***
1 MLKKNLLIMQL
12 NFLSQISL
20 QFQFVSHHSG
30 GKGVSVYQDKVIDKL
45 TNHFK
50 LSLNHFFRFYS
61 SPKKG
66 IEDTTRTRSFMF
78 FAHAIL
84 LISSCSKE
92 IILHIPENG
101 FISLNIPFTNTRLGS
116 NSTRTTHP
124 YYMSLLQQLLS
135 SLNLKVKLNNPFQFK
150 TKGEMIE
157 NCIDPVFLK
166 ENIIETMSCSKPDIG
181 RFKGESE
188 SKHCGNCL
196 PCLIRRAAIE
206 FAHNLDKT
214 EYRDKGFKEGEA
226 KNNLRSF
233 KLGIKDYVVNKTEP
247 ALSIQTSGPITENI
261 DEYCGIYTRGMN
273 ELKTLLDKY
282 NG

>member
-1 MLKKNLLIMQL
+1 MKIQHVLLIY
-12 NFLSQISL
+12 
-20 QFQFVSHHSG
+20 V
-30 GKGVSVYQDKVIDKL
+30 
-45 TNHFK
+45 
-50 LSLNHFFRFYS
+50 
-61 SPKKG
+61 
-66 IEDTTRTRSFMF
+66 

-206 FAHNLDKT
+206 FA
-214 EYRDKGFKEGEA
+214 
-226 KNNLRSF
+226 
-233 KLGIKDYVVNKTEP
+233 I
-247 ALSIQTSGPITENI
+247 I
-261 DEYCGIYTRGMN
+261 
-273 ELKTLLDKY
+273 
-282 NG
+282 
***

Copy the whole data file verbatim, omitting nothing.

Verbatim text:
1 MLKKNLLIMQL
12 NFLSQISL
20 QFQFVSHHSG
30 GKGVSVYQDKVIDKL
45 TNHFK
50 LSLNHFFRFYS
61 SPKKG
66 IEDTTRTRSFMF
78 FAHAIL
84 LISSCSKE
92 IILHIPENG
101 FISLNIPFTNTRLGS
116 NSTRTTHP
124 YYMSLLQQLLS
135 SLNLKVKLNNPFQFK
150 TKGEMIE
157 NCIDPVFLK
166 ENIIETMSCSKPDIG
181 RFKGESE
188 SKHCGNCL
196 PCLIRRAAIE
206 FAHNLDKT
214 EYRDKGFKEGEA
226 KNNLRSF
233 KLGIKDYVVNKTEP
247 ALSIQTSGPITENI
261 DEYCGIYTRGMN
273 ELKTLLDKY
282 NG

>member
-1 MLKKNLLIMQL
+1 MKIQHVLLIY
-12 NFLSQISL
+12 
-20 QFQFVSHHSG
+20 V
-30 GKGVSVYQDKVIDKL
+30 
-45 TNHFK
+45 
-50 LSLNHFFRFYS
+50 
-61 SPKKG
+61 
-66 IEDTTRTRSFMF
+66 

-206 FAHNLDKT
+206 FA
-214 EYRDKGFKEGEA
+214 
-226 KNNLRSF
+226 
-233 KLGIKDYVVNKTEP
+233 I
-247 ALSIQTSGPITENI
+247 I
-261 DEYCGIYTRGMN
+261 
-273 ELKTLLDKY
+273 
-282 NG
+282 